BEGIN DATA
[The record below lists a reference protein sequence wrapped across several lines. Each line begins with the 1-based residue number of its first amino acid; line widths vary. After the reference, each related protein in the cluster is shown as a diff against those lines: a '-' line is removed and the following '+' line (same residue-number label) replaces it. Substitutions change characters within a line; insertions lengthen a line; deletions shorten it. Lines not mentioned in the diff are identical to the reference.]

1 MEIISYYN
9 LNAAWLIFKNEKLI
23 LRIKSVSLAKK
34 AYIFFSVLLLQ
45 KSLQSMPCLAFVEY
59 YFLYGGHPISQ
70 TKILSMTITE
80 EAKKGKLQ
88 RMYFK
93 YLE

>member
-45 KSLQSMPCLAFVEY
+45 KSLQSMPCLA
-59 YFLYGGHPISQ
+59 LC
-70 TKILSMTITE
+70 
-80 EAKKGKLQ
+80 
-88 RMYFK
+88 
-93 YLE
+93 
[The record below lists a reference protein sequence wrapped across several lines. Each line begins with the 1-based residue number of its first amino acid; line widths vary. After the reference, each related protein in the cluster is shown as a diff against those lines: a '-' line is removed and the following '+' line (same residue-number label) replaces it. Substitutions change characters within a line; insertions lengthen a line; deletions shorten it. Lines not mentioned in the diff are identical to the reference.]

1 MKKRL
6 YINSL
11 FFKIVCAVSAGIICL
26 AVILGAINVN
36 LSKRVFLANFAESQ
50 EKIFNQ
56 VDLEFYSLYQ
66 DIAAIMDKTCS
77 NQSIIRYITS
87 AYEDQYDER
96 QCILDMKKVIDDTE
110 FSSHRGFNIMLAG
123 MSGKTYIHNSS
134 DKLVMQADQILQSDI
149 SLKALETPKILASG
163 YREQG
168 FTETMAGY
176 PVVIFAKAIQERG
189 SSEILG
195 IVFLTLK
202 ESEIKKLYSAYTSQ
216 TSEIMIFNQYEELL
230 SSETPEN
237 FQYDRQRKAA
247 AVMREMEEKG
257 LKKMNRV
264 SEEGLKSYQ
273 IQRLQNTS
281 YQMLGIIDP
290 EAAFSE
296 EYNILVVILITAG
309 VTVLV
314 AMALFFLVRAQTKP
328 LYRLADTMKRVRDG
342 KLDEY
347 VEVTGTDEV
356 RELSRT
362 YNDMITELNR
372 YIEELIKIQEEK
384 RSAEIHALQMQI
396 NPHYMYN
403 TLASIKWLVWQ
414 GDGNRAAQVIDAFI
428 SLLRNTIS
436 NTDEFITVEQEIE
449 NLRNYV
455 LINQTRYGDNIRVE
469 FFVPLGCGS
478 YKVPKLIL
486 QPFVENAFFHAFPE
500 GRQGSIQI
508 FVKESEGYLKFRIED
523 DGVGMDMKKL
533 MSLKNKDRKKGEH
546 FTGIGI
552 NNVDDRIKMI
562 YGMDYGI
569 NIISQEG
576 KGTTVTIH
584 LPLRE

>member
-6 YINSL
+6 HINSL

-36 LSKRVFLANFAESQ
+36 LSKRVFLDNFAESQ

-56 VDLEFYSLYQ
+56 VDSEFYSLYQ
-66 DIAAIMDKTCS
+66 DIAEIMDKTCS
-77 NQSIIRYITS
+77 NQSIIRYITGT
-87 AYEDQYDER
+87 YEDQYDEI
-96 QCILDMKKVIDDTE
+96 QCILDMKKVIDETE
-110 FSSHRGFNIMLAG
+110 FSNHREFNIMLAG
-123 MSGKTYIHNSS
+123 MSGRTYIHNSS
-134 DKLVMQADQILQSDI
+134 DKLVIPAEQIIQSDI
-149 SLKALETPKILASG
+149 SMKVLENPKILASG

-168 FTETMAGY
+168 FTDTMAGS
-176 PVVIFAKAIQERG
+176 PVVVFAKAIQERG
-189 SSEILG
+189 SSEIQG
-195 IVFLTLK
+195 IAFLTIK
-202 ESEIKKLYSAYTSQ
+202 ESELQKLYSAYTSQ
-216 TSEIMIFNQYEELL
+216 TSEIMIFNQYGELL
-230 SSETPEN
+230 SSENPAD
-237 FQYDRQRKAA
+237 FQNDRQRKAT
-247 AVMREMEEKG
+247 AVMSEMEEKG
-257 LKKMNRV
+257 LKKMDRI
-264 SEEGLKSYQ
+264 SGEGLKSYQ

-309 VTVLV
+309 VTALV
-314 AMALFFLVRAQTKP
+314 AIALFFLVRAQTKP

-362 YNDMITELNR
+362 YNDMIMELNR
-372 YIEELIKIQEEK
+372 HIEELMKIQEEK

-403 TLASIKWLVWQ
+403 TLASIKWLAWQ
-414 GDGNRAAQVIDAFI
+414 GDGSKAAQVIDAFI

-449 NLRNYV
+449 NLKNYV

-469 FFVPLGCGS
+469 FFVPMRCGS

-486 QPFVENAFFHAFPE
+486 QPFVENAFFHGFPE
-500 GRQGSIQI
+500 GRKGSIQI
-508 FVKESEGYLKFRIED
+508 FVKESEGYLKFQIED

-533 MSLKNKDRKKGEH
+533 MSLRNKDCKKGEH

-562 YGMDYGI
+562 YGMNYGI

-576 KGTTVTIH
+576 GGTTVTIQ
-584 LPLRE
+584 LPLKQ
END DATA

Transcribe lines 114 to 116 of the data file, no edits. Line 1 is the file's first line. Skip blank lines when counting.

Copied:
+189 SSEIQG
-195 IVFLTLK
+195 IAFLTIK